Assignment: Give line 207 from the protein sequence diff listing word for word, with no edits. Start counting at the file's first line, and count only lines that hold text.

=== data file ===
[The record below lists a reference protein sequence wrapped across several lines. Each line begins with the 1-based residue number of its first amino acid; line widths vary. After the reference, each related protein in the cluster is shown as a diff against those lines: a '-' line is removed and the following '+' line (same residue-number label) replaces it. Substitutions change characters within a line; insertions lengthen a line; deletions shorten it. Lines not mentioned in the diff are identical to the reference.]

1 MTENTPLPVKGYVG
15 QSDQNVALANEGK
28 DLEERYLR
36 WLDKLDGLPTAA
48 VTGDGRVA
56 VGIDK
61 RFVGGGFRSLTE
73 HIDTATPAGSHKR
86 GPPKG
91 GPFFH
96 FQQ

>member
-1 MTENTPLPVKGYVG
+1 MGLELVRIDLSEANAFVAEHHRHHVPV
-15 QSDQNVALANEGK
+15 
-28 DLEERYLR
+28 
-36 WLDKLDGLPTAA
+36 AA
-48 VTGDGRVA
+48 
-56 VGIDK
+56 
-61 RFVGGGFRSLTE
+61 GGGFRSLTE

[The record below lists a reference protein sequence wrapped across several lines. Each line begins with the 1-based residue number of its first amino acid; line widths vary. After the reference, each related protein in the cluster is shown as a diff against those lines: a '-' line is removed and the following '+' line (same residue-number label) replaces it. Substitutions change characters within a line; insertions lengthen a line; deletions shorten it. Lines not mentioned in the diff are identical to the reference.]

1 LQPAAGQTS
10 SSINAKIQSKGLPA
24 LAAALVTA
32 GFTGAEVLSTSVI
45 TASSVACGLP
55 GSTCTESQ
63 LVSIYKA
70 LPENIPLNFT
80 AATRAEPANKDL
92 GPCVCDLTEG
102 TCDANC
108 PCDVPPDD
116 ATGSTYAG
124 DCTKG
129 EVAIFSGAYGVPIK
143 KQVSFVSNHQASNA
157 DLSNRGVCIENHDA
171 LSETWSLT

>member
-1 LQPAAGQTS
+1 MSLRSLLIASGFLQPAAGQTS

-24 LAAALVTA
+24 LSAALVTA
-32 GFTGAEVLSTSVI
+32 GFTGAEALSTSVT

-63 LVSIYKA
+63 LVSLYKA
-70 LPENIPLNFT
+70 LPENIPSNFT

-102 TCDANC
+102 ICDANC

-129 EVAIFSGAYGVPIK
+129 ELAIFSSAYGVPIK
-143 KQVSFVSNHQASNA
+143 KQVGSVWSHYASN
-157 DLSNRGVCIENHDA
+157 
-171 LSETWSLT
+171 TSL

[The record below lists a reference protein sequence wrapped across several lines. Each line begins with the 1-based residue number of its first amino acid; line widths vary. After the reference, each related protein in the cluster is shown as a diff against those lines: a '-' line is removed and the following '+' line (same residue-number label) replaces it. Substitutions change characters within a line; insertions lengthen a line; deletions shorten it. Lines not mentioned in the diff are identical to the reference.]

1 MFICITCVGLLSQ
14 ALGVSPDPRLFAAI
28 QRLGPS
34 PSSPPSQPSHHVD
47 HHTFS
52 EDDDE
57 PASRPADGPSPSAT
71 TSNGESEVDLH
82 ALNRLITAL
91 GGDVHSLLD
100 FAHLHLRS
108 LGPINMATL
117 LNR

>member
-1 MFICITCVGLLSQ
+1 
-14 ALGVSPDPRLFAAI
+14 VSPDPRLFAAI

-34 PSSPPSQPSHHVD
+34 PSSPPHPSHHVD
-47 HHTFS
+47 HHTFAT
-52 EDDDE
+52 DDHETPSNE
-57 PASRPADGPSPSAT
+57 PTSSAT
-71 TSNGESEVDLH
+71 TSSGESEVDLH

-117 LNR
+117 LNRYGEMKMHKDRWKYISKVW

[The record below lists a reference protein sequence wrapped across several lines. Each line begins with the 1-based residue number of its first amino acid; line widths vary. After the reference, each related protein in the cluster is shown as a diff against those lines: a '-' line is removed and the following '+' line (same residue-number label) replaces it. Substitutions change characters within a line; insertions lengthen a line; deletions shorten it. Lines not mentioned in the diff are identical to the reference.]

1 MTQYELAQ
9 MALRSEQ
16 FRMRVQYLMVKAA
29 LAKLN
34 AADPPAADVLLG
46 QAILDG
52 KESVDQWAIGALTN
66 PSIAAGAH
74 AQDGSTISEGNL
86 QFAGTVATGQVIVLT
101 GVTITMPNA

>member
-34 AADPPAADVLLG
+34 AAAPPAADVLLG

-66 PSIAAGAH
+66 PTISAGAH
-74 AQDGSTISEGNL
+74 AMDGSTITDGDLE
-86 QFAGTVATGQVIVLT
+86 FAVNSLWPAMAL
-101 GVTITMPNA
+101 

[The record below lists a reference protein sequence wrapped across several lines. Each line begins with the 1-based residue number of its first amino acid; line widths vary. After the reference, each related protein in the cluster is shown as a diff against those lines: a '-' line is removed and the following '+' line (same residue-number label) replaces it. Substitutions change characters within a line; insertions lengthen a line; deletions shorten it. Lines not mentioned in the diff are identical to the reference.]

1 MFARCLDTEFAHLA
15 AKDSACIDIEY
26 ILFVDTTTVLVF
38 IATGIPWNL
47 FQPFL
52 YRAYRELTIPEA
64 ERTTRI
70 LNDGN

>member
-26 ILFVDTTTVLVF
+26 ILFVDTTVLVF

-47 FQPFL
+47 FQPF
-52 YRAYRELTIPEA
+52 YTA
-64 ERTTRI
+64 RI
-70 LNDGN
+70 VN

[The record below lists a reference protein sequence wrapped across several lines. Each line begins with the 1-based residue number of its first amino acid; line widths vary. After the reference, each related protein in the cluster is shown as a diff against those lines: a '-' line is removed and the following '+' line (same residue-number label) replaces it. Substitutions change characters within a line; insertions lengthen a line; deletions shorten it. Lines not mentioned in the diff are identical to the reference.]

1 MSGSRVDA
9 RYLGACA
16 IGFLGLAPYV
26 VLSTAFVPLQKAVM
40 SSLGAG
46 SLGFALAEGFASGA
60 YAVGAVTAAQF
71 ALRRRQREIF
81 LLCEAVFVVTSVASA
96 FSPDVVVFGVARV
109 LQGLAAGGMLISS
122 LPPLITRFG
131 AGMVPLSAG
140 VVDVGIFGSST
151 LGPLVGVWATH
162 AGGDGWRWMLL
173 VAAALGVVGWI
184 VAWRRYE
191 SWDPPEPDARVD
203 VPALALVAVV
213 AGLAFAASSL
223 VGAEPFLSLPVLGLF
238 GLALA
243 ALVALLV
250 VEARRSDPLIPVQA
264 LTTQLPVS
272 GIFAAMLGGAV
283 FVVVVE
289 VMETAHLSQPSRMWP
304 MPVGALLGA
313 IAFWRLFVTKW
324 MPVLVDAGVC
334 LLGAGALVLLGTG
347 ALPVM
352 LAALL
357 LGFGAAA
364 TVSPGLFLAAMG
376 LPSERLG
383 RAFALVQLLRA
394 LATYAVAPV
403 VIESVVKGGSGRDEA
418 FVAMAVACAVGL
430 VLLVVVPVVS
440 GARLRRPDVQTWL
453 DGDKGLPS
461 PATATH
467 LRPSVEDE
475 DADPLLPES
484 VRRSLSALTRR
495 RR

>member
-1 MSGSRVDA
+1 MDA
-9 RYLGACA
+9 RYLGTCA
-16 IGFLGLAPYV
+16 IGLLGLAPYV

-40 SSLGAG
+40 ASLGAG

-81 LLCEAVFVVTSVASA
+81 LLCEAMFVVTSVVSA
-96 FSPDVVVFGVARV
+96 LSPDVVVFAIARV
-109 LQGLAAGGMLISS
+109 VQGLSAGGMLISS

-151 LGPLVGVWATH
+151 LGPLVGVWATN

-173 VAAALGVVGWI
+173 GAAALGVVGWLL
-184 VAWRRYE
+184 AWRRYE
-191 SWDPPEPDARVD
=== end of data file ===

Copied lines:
+109 VQGLSAGGMLISS